it’s a long way from the kids’ table

This was not supposed to be how it happened.

I received one of those “rock your world” calls the other day. It was my cousin’s wife, and the news was not good, as it would not likely be if she was calling rather than emailing or sending a Christmas card. My cousin, who is my age, is expected to die of pancreatic cancer within the year. But it is far more than just my cousin we are talking about here.

Yes, we grew up together, riding ponies that bit at his house in Wisconsin, swimming in the muddy creek and riding home in the trunk of my parent’s car, sledding wildly down the big hill out back of his school, sitting at the kids’ table at one of the sisters’ houses for Thanksgiving meals while the adult table seemed to stretch through three rooms.

Things changed as we grew older and those sisters started dying off. Ties that the women had held together weakened and broke, and family members scattered. The two of us are some of the only ones who held on.

This wasn’t supposed to happen. We were the two who were supposed to make it. The generation who was supposed to beat the family curse. The ones left standing. Except, now we’re not.

As I’ve mentioned before here, my mother’s family has polycystic kidney disease, the most common inherited disease in this country. Yet it gets very little press. What is worse, it leads to other diseases, among them the one that is taking the life of my cousin and the one that took the lives of his mother and brother, brain aneurysms. Those don’t even get reported in the stats. Neither does the cause of my own mother’s death, which was officially infection after a successful kidney transplant, not the disease itself.

Neither does the collateral damage, like the fact that two husbands, who adored their wives and lived to care for them in their need, drank themselves to death after their ladies were gone. It does not count the families that scattered when the wives and mothers that typically glue extended families together were not there to be that adhesive, or the man who watched first his wife and then four of his six children die. Statistics do not cover such things. They do not cover my cousin,who is alone in his family, having already lost his mother, father, and brother, nor his wife, who will lose him.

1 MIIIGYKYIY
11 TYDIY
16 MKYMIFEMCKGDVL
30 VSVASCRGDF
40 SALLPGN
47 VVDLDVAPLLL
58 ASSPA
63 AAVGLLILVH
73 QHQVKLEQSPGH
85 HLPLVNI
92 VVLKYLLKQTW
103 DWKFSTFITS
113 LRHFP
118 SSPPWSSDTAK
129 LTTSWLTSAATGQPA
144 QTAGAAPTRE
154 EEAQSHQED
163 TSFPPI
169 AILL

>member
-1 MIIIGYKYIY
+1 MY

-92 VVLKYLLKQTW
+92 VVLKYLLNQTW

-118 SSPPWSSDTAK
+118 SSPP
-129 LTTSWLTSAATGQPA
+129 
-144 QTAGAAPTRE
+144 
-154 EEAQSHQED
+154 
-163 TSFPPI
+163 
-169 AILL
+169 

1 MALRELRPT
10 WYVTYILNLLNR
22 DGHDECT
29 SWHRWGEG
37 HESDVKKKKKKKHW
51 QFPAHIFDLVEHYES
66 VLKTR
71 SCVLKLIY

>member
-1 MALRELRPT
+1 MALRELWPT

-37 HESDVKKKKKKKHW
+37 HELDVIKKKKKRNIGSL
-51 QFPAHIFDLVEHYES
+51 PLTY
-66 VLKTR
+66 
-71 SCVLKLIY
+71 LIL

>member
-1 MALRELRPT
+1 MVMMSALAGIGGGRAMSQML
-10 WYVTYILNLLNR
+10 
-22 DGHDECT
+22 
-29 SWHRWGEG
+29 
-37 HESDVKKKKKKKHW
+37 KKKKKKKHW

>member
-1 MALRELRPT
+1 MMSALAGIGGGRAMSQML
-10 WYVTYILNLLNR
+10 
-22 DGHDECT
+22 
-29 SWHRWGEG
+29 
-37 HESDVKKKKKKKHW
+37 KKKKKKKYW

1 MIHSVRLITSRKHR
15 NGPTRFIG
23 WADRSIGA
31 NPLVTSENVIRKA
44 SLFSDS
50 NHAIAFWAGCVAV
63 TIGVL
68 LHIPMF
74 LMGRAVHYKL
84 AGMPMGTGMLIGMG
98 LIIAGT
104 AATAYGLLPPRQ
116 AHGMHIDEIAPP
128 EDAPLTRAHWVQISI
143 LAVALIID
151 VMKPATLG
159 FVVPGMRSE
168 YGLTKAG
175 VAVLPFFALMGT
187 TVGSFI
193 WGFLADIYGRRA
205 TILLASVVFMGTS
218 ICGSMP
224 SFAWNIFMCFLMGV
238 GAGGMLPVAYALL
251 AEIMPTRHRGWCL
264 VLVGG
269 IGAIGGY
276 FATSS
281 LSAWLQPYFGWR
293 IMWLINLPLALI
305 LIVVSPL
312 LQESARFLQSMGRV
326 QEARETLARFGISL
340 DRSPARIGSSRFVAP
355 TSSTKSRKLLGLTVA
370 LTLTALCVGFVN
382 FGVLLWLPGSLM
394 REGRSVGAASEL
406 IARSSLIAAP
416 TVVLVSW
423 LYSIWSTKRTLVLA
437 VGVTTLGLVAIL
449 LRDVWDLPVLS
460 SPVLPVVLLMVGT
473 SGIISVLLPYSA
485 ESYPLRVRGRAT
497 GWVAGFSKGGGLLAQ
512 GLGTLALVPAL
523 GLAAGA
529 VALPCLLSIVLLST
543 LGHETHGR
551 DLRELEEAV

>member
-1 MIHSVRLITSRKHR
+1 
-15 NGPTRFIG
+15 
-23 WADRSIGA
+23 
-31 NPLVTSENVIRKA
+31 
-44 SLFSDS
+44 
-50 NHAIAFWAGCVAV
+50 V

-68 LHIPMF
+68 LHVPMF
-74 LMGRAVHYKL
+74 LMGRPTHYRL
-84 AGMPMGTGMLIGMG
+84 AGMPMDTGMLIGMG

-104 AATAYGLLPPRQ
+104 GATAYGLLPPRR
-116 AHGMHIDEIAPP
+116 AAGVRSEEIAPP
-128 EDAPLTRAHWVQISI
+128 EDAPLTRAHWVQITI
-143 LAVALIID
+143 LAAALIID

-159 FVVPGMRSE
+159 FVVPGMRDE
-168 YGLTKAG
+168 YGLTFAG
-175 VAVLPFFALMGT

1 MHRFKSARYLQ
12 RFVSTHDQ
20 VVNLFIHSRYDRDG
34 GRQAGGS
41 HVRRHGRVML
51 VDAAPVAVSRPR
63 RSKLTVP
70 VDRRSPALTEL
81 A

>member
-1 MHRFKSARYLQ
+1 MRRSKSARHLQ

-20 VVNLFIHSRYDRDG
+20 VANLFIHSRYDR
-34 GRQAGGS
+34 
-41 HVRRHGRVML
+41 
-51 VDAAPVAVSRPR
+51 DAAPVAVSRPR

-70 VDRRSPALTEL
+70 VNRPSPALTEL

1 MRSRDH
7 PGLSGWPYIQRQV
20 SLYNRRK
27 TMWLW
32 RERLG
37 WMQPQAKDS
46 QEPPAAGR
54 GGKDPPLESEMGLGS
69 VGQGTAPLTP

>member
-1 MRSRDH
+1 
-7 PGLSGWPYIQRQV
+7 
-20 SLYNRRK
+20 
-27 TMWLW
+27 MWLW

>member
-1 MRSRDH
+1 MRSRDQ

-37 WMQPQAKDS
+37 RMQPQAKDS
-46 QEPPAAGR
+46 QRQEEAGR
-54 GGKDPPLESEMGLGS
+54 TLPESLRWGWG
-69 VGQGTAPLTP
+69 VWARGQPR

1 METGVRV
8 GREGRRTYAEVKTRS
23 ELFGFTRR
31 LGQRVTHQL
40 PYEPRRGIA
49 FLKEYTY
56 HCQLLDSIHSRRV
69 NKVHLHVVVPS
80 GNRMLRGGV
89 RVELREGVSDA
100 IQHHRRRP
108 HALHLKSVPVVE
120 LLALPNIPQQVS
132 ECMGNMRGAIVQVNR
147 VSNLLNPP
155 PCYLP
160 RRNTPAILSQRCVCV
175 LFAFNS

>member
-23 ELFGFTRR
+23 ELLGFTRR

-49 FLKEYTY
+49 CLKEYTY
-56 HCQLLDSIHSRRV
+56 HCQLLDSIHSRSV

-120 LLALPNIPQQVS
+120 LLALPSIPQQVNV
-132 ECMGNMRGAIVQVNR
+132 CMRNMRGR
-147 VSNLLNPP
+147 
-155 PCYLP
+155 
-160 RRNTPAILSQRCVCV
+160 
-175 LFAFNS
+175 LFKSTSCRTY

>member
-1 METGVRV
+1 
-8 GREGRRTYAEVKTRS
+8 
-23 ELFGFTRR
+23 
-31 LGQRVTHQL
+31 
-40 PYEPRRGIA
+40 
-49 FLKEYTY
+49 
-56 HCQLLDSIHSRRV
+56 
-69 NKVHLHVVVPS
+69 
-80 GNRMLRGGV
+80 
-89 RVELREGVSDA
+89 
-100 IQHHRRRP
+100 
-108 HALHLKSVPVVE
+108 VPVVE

Why tell you all this? Because one disease should never be able to do all this to generations. Ours is not the first generation it has devastated, and I have no idea if it will be the last. I do know my cousin chose not to have children because of this gene, so I am the only one of our two families who has the potential to pass it on. I don’t know about the other cousins with whom I have lost contact.

Other diseases devastate families, but they do not devastate generations of them, and several across the board. I don’t have an answer today, just sadness. And anger, and loneliness. We were supposed to be the only two left. The two who beat this thing. The two who showed that this beast did not have to win. Only now I’m the only one left standing. And it’s a pretty lonely place to be.

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